CNAs and LPNs Charged With Abuse Or Neglect of Patients – What to Expect

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In New Jersey, Certified Nursing Assistants (CNAs) and Licensed Practical Nurses (LPNs) are often accused by their patients or employers of neglect or abuse of patients in their care. Usually these charges arise out of employment at nursing homes, rehabilitation centers and hospitals. As a New Jersey attorney who represents many licensed or certified health care providers, I see a steep rise in the number of CNAs and LPNs who are fired from their jobs and who are threatened with placement on the New Jersey’s “abuse registry” for alleged patient abuse or patient neglect. Many CNAs and LPNs lose their licenses for acts or omissions which appear to be minor, or even fabricated. These are the cases where attorneys can be the most helpful.

Some allegations of abuse and neglect are, of course, justified. Despite their training, caregivers sometimes show lack of knowledge or training or patience. Some are, in fact, neglectful or abusive. Fortunately, however, most allegations against CNAs and LPNs are for minor offenses. Nevertheless, such caregivers lose their jobs every day in New Jersey for offenses which would be excusable in most other fields of employment. Because of the close relationship between caregiver and patient, whenever a caregiver is accused of abuse or neglect of a patient, the charges are always taken seriously.

When an allegation is made, the facility conducts an investigation. They may take statements from the caregiver, the alleged victim, witnesses (if any), the nurse in charge, the facility operator, and others. Unless the investigation reveals absolutely no evidence (genuine or otherwise) to suggest neglect or abuse, an accused employee will usually not be allowed to return to work. Sometimes they are suspended while the investigation (real or otherwise) is pending. More often they are fired immediately or within a few days. The facility understands how vulnerable it would be to a large lawsuit if another patient was victimized by the same caregiver while the investigation was pending.

Many LPNs, CNAs, RNs so accused believe that they were fired for no real reason or without evidence. They are upset. They are sure that they cannot be fired without proof that they did something wrong. They are wrong. The large majority of caregivers in the work force are “at will” employees. This means they have no employment contract, and they do not belong to a union that has negotiated a collective bargaining agreement with the employer on their behalf.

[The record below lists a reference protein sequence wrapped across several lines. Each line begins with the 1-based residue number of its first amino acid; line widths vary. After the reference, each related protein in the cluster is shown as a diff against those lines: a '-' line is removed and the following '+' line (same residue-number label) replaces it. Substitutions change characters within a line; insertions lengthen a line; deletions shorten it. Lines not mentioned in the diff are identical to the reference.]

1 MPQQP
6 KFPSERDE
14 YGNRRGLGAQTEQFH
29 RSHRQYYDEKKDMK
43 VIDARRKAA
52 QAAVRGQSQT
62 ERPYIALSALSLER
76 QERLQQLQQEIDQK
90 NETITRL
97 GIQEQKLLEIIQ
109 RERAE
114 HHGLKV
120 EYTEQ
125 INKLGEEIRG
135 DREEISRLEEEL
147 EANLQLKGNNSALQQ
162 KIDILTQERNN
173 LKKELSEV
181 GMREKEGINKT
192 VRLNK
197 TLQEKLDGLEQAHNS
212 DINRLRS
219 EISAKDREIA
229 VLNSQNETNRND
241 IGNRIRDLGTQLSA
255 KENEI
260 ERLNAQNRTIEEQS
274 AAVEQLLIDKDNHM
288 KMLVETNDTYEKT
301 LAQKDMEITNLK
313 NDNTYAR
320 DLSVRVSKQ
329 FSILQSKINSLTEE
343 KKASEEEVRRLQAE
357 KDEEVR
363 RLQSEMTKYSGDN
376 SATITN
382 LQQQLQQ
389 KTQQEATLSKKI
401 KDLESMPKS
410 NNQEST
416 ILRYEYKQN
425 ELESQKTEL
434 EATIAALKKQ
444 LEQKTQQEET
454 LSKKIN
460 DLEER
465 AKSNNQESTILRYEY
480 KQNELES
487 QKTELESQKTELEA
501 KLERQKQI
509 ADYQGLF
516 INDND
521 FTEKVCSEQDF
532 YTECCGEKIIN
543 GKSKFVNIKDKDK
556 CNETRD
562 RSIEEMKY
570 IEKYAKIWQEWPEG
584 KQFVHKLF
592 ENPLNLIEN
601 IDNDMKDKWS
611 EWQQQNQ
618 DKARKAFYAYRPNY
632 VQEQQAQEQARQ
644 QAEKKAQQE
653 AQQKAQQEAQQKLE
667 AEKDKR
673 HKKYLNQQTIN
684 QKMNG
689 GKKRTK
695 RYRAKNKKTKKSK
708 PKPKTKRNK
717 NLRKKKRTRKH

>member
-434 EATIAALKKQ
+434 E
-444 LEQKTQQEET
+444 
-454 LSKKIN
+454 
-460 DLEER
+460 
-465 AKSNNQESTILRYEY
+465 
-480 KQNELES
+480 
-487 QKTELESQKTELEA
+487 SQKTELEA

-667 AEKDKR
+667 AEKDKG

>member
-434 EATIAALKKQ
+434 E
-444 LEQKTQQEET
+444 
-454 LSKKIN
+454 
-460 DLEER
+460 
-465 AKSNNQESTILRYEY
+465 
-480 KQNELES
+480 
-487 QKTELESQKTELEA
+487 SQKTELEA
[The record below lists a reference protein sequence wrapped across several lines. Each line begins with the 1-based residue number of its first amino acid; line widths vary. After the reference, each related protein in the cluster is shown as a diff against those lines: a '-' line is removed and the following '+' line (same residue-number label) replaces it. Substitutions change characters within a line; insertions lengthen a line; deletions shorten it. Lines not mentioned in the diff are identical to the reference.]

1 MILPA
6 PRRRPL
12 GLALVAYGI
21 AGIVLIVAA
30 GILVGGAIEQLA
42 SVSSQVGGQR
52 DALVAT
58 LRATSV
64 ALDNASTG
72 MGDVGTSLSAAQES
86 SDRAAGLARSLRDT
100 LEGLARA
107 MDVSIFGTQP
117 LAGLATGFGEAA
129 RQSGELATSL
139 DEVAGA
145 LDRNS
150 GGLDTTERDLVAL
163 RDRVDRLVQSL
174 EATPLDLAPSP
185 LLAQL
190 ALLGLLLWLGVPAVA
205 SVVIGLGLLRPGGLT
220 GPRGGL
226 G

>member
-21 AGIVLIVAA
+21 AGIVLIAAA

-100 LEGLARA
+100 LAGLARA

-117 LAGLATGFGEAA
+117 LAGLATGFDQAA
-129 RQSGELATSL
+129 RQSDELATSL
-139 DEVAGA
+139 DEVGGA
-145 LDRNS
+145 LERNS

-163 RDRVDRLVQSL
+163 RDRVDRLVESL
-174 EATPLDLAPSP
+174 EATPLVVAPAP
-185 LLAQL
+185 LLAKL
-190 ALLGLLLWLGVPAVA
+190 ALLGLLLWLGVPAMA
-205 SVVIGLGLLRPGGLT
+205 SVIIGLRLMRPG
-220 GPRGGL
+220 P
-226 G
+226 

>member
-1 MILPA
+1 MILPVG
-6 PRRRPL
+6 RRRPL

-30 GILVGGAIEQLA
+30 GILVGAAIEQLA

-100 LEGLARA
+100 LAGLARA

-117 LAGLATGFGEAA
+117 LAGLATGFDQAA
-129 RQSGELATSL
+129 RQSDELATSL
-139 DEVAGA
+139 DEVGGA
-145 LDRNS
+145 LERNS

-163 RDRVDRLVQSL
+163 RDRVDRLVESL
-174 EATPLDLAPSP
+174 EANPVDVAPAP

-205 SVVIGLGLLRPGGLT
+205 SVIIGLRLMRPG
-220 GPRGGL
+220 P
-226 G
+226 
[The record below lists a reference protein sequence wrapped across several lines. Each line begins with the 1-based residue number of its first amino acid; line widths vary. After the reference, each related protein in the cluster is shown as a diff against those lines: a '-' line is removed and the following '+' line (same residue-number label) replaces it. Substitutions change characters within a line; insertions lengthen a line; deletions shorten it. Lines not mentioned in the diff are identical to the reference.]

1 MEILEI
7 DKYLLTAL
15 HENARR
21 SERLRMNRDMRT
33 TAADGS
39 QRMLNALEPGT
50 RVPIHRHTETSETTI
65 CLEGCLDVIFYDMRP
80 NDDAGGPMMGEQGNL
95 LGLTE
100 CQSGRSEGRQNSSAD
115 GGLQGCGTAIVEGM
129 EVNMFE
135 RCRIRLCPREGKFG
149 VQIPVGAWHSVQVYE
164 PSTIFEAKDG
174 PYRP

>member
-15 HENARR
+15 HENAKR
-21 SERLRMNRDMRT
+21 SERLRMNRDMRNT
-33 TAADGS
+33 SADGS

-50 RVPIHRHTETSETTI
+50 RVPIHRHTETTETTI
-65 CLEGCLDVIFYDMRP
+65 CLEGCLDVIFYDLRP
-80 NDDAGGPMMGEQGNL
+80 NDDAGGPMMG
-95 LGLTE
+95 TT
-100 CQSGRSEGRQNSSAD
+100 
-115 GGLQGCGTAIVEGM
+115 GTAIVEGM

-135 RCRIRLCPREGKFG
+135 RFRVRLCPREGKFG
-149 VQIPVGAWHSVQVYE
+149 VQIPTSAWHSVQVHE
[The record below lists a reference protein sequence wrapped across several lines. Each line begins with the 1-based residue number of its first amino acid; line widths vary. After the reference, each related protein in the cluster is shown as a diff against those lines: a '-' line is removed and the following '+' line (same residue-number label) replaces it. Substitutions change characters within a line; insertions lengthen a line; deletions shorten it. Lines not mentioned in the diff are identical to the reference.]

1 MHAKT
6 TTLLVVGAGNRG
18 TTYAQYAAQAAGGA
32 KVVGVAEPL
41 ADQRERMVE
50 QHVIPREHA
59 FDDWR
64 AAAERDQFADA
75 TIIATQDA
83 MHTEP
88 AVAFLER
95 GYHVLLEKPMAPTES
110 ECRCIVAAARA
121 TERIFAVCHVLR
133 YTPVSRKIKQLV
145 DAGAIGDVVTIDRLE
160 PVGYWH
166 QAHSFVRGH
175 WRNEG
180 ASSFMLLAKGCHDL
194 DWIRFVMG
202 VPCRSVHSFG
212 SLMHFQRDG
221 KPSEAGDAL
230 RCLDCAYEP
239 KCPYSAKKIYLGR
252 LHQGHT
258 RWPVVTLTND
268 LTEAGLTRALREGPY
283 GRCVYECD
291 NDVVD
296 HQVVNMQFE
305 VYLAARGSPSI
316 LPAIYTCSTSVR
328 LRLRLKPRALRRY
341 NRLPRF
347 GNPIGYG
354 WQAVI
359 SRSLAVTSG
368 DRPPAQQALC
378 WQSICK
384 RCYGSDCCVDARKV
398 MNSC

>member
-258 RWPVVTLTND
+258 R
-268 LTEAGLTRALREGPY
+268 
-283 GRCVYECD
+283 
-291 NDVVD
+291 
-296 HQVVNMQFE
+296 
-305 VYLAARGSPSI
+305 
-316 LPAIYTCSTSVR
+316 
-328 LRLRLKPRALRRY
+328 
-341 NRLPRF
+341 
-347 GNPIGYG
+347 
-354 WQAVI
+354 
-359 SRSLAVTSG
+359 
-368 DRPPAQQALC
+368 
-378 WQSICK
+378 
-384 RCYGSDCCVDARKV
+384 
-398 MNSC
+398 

“At will” employees may quit the job whenever they wish and for any reason, or even without giving a reason or notice. But, sadly for them, the employer may fire “at will” employees for almost any reason, too. The nursing home operator does not usually have to wait for the outcome of an investigation in order to fire the employee. Of course, even an “at will” employee may not be fired for illegal reasons such as gender, disability, race, religion, nationality, sexual orientation. Employees who allege that they were fired for such illegal reasons will have the difficult burden of proving that to be true. Where the proof exists, an experienced attorney can help the fired employee to get the job back or even to sue for monetary damages.

Besides losing his/her job, other life-changing events may still await the caregiver. When a CAN, LPN or HHA is accused of abuse and neglect in New Jersey, the facility (nursing home, agency, rehab center, hospital), must investigate the event and report the matter to the Department of Health and Human Services in Trenton. Usually within a month or so of the alleged events, the caregiver receives a notice to attend an Informal Hearing in Trenton.

The Informal Hearing is the first of a series of hearings and appeals that may determine whether the caregiver’s license will be revoked and his or her name placed on the Abuse and Neglect Registry. A Formal Hearing, If necessary, includes sworn testimony and documentary evidence. The hearings are designed to sort out exactly what happened; they enable the caregiver to explain or justify the action or inaction.

Although it is not necessary to retain an attorney for these hearings, it is usually wise to do so, if you can afford to. By instructing the caregiver on the procedures and how to give testimony, by explaining to the caregiver what is important and what is not, by assisting the state to understand our side, the attorney makes the hearings go more smoothly, often with better results. At the Formal Hearing, it is usually necessary to question adverse witnesses. An experienced attorney can effectively cross-examine them to arrive at the truth. We were able to prove, for example, that a CNA had not abandoned an Alzheimer’s patient, but, because of the configuration of a bathroom, the passing RN could not see the caregiver in the room. Another time we showed that the nursing home was wrongfully trying to get rid of an employee without having to pay for her unemployment benefits. An attorney is trained to present your case in the best possible light.

In, New Jersey, CNAs and LPNs are frequently charged with abuse or neglect at residential care facilities. Some charges arise from minor incidents. Others reflect horrible facts. The consequences in either case can be serious. An experienced attorney can often successfully defend charges of abuse and neglect and save the license and reputation of the caregiver. It is always a good idea to consult with an attorney with experience in these matters.

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Source by Marc Garfinkle

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